(Archdiocesan Policy 4103) Immacolata Catholic School shall admit students of any race, color, or national and ethnic origin to all rights, privileges, programs, and activities generally accorded or made available to students at these schools. Immacolata does not discriminate on the basis of race, color, national origin, or ethnic origin in admission policies, scholarships and loan programs, and athletic and other school administered programs. A child entering Kindergarten must be five years of age on or before July 31 of a school year’s start. Necessary requirements for registration are: (1) Approval by pastor. (2) Copy of baptismal certificate or other sacramental celebrations—if applicable (3) Current physical examination results, with record of complete immunization dates. (4) For entrance to grades 1-8 - the above criteria also applies. Transcript review as well as favorable student visit are also considered when determining acceptance. (5) Verification of the date of birth by a review of the birth certificate or baptismal certificate. (6) Verification of custody arrangements in cases in which the parents of the student are divorced. A copy of the portion of the divorce decree, which verifies custody arrangements, must be provided.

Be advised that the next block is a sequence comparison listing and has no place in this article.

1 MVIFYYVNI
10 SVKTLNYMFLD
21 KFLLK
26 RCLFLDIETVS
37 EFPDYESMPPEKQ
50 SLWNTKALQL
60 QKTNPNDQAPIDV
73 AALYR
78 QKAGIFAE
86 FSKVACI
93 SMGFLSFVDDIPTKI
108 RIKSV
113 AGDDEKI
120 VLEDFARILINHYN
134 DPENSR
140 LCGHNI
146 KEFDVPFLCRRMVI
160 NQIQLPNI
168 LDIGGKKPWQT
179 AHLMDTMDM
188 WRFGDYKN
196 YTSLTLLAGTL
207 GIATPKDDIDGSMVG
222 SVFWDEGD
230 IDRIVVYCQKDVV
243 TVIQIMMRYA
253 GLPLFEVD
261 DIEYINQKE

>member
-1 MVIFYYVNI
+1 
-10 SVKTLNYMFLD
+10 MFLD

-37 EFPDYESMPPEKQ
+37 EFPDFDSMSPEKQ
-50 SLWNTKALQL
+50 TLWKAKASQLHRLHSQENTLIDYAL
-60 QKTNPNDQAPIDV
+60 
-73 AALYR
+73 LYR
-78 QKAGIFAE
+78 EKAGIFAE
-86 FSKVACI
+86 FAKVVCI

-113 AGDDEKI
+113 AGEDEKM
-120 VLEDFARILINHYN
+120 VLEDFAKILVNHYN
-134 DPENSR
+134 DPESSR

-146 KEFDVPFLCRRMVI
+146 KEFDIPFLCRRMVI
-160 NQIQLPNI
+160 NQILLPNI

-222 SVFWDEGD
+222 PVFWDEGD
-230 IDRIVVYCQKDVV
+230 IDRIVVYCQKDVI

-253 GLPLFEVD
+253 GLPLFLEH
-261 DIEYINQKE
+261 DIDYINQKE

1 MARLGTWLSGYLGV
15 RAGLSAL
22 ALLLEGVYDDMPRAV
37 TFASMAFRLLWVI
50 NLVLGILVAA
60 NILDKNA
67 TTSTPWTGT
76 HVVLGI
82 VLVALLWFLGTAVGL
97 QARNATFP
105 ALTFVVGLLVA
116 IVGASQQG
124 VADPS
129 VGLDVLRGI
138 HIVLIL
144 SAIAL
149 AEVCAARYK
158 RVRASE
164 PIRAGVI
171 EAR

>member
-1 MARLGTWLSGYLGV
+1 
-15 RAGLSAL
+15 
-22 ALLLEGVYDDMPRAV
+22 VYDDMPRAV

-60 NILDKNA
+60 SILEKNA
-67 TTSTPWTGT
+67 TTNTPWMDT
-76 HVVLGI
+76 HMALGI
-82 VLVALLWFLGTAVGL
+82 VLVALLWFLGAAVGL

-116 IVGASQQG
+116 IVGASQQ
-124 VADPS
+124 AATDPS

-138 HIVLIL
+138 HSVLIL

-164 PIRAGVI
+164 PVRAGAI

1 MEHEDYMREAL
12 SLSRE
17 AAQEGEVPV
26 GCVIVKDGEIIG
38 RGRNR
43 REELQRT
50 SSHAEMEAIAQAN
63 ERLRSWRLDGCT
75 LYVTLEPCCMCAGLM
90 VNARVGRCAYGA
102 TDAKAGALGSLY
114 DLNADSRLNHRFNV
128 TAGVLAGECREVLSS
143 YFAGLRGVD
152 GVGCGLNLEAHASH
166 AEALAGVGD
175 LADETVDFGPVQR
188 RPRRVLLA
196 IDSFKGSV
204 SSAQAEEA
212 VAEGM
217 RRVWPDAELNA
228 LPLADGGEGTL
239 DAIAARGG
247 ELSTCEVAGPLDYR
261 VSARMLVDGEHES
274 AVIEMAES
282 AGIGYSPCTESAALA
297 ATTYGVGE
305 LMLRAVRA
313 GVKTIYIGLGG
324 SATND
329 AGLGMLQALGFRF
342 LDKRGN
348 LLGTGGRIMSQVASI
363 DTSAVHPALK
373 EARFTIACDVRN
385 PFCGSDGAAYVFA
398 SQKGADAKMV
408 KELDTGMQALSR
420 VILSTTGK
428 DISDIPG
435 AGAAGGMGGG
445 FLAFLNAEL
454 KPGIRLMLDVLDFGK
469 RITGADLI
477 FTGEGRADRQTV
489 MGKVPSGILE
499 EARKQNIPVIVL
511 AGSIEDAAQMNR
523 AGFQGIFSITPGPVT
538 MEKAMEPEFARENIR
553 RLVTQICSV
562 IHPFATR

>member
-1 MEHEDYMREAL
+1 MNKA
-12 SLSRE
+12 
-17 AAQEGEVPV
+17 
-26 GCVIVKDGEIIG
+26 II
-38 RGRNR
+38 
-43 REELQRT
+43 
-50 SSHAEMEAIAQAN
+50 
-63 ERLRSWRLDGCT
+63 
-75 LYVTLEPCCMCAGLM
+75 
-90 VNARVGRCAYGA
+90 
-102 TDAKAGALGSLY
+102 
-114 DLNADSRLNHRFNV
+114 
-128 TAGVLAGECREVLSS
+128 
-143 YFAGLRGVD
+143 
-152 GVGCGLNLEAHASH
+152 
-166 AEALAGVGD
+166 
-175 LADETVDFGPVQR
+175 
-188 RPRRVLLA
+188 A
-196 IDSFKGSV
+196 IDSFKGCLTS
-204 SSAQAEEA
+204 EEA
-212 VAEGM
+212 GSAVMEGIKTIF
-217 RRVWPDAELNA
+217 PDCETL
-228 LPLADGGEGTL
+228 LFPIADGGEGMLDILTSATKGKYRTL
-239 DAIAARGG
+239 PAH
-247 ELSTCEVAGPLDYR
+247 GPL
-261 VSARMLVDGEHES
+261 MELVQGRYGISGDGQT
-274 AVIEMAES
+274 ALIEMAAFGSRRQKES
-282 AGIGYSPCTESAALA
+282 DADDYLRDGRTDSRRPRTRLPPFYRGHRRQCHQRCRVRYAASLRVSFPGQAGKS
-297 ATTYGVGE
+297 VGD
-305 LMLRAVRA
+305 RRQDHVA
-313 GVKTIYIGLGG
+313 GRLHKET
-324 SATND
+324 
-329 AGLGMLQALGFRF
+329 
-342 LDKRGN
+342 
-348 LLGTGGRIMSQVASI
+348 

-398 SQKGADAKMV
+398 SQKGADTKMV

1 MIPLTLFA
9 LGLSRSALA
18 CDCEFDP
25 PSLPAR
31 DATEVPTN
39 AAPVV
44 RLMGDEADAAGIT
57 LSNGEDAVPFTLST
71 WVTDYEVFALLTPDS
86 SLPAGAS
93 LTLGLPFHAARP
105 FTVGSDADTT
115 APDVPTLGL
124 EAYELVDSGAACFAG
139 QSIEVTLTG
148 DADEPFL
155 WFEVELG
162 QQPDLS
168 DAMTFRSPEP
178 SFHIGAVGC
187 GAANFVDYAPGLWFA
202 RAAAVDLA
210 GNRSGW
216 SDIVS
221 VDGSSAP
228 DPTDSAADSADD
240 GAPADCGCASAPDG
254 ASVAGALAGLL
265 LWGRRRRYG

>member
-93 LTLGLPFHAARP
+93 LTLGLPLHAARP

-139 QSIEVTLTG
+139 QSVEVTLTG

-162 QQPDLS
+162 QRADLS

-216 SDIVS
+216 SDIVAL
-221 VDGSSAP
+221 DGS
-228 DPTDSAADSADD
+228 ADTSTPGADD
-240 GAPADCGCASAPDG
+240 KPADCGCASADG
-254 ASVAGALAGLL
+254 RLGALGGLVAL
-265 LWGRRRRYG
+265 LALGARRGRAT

After-school care is offered to working parents on site by a team of our staff members, each school full day from dismissal until 5:30 p.m. Information about costs and arrangements may be obtained by calling our after-school care extension, 991-5700, ext. 302.


Our goal is to keep everyone safe. In order to do that certain precautions are necessary. We are an inclusive community. This is our overarching approach to food allergies and the danger they may present. Students may bring in peanut butter and other items in their lunch. There is no sharing of lunches allowed. Tables are cleaned before and after lunch. Students with specific nut allergies should sit next to students eating hot lunch. Everyone—teachers and students—should be made aware of students with allergies and the importance of keeping them safe. All classrooms will be peanut/tree nut free. All treats brought into the school for parties are to be peanut/tree nut free and processed in a plant that does not process peanut/tree nut products. Treats should be store bought and labeled with all ingredients. **Class readers should NOT bring in treats. You as the parent reader are the special treat for your child!
In addition to the peanut allergies, we have students with other food allergies as well. Before bringing anything to a classroom, please, check with that teacher to be your treats are safe for all students in that classroom.